Exploring Phantom Strength From Using Workout Gloves
Pull ups are a great exercise to use as an example because everyone can relate. The movement itself is so simple. We simply reach up to a pull ups bar, grab a hold of it and proceed to lift our body off the ground. However this this seems to be one of the most difficult exercises for people. In my years of experience working with Personal Training clients I've realized that the difficulty is both real and perceived. The term perceived exertion is often used by trainers. For example a trainer may ask you to do a biceps curl with 10 lbs and ask you to rate the level of difficulty from 1 to 10, with 10 being the most arduous. This is how they can determine how much weight you can handle.
Phantom Strength From Using Workout GlovesHand protection in the gym will indeed make any exercise more comfortable but it in no way will it increase your actual strength. Many people will do pull ups and stop before reaching muscle failure because their perceived level of exertion has been reached. They experience pain or an uncomfortable feeling in their hands and / or forearms and this brain signal causes them to stop. GymPaws Workout gloves act as a barrier between your skin and the metal bar. Because of the optimal padding and genuine leather material, hand fatigue is reduced. Therefore you may be able to complete more repetitions vs barehand.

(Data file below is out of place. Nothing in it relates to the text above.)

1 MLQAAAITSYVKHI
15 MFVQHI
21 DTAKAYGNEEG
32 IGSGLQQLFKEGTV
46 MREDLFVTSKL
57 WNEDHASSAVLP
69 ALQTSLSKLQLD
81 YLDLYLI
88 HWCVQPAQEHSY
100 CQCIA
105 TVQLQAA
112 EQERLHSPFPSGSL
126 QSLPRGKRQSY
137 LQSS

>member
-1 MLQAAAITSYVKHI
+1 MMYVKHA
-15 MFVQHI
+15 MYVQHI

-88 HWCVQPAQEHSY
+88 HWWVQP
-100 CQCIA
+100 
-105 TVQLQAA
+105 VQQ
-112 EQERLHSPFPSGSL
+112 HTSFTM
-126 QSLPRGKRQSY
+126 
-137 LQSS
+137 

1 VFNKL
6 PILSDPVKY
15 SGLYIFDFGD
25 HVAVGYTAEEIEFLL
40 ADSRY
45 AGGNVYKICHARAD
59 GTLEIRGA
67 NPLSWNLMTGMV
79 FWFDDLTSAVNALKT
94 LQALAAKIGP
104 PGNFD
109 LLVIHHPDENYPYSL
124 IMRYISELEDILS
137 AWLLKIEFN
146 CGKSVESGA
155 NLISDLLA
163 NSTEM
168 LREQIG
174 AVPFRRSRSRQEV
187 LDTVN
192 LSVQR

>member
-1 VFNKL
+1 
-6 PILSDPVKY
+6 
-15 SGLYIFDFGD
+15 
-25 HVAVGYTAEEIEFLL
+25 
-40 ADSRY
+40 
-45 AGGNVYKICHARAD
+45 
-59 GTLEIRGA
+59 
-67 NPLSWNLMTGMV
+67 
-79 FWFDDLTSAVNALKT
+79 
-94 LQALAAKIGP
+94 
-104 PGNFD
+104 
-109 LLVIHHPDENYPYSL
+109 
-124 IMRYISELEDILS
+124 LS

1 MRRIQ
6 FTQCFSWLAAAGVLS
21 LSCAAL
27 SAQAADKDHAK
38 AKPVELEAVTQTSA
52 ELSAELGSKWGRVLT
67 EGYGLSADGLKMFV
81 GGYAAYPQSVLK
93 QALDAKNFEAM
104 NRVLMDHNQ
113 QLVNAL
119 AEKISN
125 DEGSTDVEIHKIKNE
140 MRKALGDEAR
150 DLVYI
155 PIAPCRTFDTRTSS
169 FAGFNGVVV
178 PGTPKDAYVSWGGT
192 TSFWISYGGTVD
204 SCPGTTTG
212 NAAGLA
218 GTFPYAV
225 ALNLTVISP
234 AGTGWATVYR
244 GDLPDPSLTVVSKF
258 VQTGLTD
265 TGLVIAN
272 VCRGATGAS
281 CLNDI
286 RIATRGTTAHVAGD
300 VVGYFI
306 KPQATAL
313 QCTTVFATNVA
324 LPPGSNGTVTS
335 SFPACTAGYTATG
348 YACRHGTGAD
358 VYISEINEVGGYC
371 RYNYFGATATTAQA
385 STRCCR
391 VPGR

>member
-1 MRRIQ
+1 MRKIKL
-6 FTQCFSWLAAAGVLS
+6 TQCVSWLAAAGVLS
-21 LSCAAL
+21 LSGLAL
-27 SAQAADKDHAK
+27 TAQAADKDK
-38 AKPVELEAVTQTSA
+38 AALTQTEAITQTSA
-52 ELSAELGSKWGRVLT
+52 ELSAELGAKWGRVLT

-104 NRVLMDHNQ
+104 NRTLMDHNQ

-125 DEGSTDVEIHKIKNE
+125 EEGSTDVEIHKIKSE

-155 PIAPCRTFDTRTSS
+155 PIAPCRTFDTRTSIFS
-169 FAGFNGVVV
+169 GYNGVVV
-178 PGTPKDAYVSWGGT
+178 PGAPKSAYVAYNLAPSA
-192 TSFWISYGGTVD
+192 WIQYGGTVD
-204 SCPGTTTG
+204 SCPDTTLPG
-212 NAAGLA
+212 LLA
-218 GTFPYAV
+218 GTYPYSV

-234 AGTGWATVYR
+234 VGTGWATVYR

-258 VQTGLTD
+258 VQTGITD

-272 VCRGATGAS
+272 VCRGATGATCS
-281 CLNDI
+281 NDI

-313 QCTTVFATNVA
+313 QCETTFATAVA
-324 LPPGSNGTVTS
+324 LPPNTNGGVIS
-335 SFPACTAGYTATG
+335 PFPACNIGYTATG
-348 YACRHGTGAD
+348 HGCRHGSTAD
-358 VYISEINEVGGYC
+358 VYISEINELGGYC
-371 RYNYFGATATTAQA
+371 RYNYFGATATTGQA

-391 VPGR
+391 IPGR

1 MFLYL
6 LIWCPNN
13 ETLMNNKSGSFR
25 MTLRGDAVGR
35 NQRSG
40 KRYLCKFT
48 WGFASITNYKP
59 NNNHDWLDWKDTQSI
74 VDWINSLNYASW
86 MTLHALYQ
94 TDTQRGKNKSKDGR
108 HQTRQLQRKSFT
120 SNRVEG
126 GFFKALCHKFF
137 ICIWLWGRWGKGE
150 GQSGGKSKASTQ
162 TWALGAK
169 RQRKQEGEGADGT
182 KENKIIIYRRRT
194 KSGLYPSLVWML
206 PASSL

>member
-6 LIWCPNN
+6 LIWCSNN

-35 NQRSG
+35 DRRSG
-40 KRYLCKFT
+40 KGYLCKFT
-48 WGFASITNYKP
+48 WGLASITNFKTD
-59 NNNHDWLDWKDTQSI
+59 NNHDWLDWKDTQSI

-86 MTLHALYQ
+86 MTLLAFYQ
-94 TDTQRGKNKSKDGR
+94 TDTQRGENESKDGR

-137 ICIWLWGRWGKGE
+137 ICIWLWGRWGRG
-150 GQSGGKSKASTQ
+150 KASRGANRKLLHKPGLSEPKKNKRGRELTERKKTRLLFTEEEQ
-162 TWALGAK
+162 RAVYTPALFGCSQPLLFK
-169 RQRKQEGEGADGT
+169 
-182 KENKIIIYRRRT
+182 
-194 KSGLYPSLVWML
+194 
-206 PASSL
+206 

I like to refer to this as phantom strength. You are not actually stronger because of your workout gloves. However by reducing those brain signals of discomfort which tell you to stop, you will be able to increase your performance.
Real Grip StrengthSo let's assume you're wearing your GymPaws workout gloves and are still having difficulty performing a couple of sets of pull ups. The reason is most likely poor grip strength. The muscle and tendons of your fingers, hands, wrists, and forearms are responsible for how much force is exerted when you grasp an object. You can have the biggest biceps in the gym and still not be able to do pull ups very well if you have underdeveloped grip strength.
It is also a common misconception that by sticking to the bar, you will be more effective at doing pull ups. This is untrue and unsafe. Your hand should naturally rotate around the bar and you complete the movement. Gym pads or grips that "stick" to the bar can inhibit this motion and put undue stress on the wrists. This concept applies to ALL exercises in the gym. Unless you are remaining static (meaning not moving) the object you grasp (i.e. barbell etc.,) should rotate freely within your grip. A great example of this is a gymnastic routine or workout.